So in a new media world lies can begin to sound true,  attackers can eventually become part of the problem, and simple promises of a better life by someone outside the system can become very attractive. Feelings emerge that social progress has become hopelessly gridlocked, and very soon there is too much support and momentum for the outside person to be stopped. In other words, the desire for happy days “trumps” any demands for details about action plans.

The news media also plays a role here. Events and public  pronouncements that stand out and grab public attention are clearly news. When such stories have next day follow-up potential they are really good for business, i.e. ratings and headlines. The unintended consequence, however, is that the person able to generate grabber headlines gets what amounts to free publicity, and often a lot of it over extended periods of time. Eventually this adds up to establishing emerging leader credibility.

Similar conditions existed in Germany in the 1930’s. People had become disenchanted with government, the jobs economy was weak, international prestige was suffering, and conditions were ripe for promises of a better life. An unlikely individual emerged with that promise, as well as an additional one to restore the public’s pride in the superiority of all things German. By the time enough people saw what was actually happening it was too late to stop it.

Does all this mean that the news media has a responsibility to step in very soon and demand on-the-spot proof for comments that seem less than truthful? Or does it mean that many other organizations and schools need to accept the critically important responsibility of teaching masses of citizens about  today’s media dynamics and consequences?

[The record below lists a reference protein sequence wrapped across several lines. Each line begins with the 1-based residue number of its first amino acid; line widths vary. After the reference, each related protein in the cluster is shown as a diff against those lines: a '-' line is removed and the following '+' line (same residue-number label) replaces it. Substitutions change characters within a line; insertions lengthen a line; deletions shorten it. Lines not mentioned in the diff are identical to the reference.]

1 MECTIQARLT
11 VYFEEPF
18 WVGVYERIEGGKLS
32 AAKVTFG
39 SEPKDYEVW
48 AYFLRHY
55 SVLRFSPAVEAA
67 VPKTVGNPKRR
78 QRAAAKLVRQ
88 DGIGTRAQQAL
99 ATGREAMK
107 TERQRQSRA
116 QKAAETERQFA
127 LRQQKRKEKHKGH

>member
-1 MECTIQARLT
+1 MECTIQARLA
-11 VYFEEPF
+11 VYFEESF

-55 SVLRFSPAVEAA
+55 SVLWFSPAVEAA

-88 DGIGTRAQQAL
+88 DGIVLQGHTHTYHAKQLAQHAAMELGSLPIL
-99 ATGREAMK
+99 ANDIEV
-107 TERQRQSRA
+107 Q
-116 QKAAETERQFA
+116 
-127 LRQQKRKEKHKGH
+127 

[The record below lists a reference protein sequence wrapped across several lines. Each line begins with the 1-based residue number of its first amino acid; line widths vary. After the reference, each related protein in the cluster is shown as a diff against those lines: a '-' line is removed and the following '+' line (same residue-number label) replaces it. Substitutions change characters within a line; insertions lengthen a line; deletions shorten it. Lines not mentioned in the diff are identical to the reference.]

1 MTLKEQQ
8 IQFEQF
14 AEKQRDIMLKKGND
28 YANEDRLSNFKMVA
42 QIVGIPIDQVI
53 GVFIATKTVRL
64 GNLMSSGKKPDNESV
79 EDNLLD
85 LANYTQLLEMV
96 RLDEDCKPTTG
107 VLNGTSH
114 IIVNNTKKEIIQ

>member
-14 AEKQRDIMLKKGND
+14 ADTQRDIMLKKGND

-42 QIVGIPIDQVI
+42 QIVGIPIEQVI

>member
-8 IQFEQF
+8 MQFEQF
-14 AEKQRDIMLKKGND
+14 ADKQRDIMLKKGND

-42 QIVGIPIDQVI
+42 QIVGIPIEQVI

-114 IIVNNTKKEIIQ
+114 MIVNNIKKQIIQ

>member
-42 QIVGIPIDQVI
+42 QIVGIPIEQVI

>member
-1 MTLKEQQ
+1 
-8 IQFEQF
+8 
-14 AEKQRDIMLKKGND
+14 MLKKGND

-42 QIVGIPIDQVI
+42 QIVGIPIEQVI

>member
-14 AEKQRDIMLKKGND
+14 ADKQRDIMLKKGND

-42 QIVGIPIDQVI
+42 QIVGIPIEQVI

For now, however, it may be that we can only cross our fingers. If we actually do elect a president based more on promises than substance, let’s all hope it all works out anyway!




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We live in a world where communication breakdown is rampant. Polarized ideologies and outrageous political campaign claims have created confusion and consumer frustration. Can legitimate institutions and individuals ever be understood in an environment such as this? It may seem complicated and time-consuming at first, but there is a set of communication initiatives that when used over time can cut through information clutter.

This set of communication power tools is called Integrated Marketing Communication, or IMC. “Integration” in strategic communication has two basic dimensions: The first is the simultaneous use of a variety of media platforms carefully selected for each target market to significantly ramp up the frequency and intensity of messages. The second is to use group dynamics techniques to bring opinion leaders together to clarify competitive advantage, get constituents on the same page with respect to brand identity, and to organize and facilitate aggressive and on-going media “buzz,” and word-of-mouth support.

Bringing basic “marketing” ideas into strategic communication establishes that to communicate them successfully, programs, products, prices, ways to connect, and on-location experiences, all need to meet real consumer needs. To make sure this happens the primary communicator  must be a major and active player in the entire strategic planning process.

When all of these pieces are in place, Integrated Marketing Communication will provide a powerful set of communication tools that can clarify authentic messages and cut through the bewildering information clutter of this new digital media world.